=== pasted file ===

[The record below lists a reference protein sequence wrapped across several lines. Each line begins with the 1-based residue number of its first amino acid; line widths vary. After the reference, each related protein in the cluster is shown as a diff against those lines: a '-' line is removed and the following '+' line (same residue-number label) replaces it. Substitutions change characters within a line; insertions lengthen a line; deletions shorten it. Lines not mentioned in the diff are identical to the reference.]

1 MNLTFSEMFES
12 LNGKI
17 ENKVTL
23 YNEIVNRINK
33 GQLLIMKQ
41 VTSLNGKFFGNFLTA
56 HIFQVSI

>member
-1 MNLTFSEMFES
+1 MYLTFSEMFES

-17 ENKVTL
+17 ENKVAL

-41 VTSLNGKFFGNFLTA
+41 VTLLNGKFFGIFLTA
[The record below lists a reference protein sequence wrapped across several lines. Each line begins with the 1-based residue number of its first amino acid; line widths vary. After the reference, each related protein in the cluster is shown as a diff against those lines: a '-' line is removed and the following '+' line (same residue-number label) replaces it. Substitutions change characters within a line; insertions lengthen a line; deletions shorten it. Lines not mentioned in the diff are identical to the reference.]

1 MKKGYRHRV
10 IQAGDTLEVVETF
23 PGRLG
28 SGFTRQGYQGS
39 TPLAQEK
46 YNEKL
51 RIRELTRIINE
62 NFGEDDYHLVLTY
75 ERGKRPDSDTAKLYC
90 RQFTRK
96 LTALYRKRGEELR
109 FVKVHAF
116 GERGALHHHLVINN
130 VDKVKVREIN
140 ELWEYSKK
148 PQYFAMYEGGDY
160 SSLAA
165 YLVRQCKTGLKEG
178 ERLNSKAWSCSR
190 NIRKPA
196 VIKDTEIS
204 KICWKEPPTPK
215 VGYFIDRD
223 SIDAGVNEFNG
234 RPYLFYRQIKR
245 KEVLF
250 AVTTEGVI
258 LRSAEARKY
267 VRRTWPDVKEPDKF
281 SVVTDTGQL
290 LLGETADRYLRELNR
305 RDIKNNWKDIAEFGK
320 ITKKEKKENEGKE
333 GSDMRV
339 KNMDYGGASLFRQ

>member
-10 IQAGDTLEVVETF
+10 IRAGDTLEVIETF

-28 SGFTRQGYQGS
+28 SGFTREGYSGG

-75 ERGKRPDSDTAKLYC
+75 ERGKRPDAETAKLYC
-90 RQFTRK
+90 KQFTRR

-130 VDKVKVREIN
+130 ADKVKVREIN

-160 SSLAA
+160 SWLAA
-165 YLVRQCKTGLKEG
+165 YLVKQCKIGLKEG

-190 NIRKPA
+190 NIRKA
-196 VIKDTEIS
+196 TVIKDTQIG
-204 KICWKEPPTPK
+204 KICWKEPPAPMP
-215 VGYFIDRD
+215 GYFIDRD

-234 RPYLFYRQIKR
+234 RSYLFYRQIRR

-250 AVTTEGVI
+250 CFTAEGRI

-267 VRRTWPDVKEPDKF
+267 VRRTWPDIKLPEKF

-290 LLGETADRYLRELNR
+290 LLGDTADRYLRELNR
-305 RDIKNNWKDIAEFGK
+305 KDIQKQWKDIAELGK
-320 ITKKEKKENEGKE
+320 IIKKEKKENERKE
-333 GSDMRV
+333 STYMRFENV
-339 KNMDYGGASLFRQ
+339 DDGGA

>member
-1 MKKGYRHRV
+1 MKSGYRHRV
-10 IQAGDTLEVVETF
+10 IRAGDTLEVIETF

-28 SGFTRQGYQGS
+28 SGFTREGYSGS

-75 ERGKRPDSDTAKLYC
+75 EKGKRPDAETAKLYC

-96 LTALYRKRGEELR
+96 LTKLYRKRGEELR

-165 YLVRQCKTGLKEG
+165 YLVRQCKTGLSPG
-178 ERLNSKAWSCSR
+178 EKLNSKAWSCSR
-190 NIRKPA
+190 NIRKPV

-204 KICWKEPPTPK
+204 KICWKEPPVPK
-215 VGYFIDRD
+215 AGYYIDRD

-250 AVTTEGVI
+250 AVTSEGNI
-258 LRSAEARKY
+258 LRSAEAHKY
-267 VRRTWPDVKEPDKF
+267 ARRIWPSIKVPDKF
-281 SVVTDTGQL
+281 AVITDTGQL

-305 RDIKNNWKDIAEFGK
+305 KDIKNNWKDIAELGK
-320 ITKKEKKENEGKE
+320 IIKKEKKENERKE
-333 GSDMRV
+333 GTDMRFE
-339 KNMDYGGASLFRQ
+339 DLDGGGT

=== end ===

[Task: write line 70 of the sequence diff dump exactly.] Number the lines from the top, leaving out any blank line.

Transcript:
+196 TVIKDTQIG